GRIGGSVILLE–PERRY COMMUNITY UNIT SCHOOL DISTRICT No. 4, Appellee, v. The ILLINOIS EDUCATIONAL LABOR RELATIONS BOARD et al., Appellants.
Nos. 113721, 113723.
-- February 22, 2013
¶ 1 At issue in this case is whether respondent Illinois Educational Labor Relations Board (IELRB) erred when it ordered the Griggsville–Perry Community Unit School District No. 4 to comply with a labor arbitrator's award that reinstated a discharged employee. The appellate court held that the IELRB erred in ordering compliance with the award because the arbitrator had exceeded his authority to interpret the collective-bargaining agreement between the school district and the employee's union, and had improperly applied his “own brand of industrial justice” to resolving the employment dispute. 2011 IL App (4th) 110210, 357 Ill.Dec. 379, 963 N.E.2d 332. For the reasons that follow, we reverse the judgment of the appellate court and confirm the decision of the IELRB.
¶ 2 Background
¶ 3 This case arises out of the discharge of Angie Hires by the petitioner, Griggsville–Perry Community Unit School District No. 4 (District). Hires was a “paraprofessional” who worked in the District's elementary school library, helped at recess, and taught keyboarding classes. At the time of her discharge in March of 2008, Hires had worked for the District for 11 years.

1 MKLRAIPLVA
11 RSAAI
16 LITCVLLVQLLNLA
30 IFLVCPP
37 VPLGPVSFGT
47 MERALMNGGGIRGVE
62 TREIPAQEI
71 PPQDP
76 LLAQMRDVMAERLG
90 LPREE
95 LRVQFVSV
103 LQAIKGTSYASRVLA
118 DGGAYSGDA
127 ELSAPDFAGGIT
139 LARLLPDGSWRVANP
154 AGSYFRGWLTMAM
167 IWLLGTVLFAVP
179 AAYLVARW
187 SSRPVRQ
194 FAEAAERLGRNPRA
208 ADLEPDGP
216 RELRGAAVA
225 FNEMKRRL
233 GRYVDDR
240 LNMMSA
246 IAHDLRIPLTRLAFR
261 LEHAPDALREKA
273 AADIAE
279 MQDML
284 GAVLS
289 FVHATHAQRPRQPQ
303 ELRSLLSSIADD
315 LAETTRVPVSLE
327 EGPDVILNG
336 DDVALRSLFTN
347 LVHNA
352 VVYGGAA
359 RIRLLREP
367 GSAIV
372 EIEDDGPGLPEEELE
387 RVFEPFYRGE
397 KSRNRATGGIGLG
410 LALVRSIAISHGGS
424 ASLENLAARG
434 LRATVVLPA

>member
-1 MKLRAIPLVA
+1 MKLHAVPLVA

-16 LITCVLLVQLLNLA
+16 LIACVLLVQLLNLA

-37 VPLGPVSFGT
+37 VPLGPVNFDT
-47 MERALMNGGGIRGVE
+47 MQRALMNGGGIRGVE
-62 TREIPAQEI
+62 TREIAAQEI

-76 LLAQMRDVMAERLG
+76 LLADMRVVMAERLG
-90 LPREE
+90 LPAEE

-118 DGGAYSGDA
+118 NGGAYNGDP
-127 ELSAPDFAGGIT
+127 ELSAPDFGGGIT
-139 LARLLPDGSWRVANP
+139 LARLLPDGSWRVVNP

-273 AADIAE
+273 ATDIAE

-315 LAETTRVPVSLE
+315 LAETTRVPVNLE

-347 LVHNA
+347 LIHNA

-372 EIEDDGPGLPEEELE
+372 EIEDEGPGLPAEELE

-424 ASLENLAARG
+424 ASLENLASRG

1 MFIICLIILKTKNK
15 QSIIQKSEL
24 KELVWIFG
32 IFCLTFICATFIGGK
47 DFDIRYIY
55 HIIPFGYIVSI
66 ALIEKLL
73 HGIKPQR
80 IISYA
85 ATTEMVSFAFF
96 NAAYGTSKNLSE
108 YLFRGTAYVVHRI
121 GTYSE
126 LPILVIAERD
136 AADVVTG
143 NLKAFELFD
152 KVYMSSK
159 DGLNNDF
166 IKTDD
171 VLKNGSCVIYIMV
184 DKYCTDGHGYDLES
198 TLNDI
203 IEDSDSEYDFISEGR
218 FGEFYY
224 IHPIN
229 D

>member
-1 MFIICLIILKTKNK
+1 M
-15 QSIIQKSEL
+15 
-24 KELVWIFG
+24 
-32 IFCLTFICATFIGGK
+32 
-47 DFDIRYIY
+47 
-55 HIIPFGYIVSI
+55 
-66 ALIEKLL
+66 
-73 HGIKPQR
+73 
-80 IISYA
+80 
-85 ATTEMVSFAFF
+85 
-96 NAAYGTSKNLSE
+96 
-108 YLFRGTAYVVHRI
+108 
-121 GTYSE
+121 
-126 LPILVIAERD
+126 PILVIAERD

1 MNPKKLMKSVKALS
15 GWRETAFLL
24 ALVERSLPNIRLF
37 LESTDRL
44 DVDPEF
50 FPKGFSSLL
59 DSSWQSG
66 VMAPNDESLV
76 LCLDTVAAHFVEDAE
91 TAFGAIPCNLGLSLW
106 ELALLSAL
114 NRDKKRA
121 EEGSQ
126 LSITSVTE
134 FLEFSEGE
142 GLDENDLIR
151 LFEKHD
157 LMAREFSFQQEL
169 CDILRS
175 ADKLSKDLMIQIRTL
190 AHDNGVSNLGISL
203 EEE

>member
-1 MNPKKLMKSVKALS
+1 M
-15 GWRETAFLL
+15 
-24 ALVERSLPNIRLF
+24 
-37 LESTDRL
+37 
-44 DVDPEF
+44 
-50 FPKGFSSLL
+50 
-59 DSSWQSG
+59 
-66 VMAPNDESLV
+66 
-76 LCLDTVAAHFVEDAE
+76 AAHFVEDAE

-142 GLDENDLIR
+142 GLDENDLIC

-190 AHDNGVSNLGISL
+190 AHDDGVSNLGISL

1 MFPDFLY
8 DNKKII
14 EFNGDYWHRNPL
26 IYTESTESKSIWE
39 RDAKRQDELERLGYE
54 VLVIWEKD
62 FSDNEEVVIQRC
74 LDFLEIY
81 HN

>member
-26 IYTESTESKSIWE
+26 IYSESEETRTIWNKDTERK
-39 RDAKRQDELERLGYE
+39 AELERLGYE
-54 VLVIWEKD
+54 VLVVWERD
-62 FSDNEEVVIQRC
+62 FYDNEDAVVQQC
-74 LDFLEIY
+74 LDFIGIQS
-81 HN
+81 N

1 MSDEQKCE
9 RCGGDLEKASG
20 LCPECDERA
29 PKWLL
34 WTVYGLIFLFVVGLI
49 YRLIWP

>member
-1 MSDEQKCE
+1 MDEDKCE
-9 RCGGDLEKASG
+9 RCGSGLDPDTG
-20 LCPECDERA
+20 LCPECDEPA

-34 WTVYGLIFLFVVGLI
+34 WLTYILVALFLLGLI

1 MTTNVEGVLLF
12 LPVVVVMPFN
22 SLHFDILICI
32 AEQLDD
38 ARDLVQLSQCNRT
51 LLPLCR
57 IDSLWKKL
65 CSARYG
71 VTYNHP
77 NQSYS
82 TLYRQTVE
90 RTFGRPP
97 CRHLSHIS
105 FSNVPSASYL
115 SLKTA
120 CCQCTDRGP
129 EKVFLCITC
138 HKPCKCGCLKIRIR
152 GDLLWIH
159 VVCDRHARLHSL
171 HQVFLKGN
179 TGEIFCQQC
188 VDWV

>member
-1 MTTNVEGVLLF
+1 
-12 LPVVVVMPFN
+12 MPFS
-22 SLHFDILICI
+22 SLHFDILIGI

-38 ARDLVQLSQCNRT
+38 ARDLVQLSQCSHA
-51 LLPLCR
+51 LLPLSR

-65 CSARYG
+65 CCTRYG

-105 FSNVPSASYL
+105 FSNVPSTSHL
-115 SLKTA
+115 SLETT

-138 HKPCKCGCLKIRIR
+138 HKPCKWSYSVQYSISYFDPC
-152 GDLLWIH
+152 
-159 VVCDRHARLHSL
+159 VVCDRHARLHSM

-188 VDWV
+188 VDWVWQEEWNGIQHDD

¶ 4 Approximately a year before her dismissal, in January 2007, Hires experienced problems in her marital life that left her distraught and unable to sleep. She approached her principal, Andrea Allen, and told her about the problems. Allen was sympathetic and advised Hires to seek counseling.
¶ 5 Over the course of the following year, Hires' marital problems persisted and Allen had several conversations with Hires in which she expressed concern that Hires' personal problems were affecting her demeanor in school. A record of these conversations was kept by Allen in a personal notebook that Allen used to record incidents she thought were important to memorialize. Allen's concerns were stated to Hires in general terms. Allen told Hires, for example, that she should be more “positive” around students, that she should “put on a happy face,” and that she should “smile more.” Allen also wrote in her notebook that she was doing her best “to be supportive” of Hires.
¶ 6 Two specific incidents regarding Hires were also mentioned by Allen in her notebook. In October of 2007, Allen wrote that a teacher had reported “negativity” from Hires and had questioned having students take keyboarding classes from Hires. This complaint was not conveyed to Hires, and there were no further complaints regarding the keyboarding classes. In addition, in November of 2007, Allen wrote in her notebook that a parent had complained that Hires was not treating “kids ․ equally & fairly.” The allegation was not investigated and Hires was not told that a complaint had been made.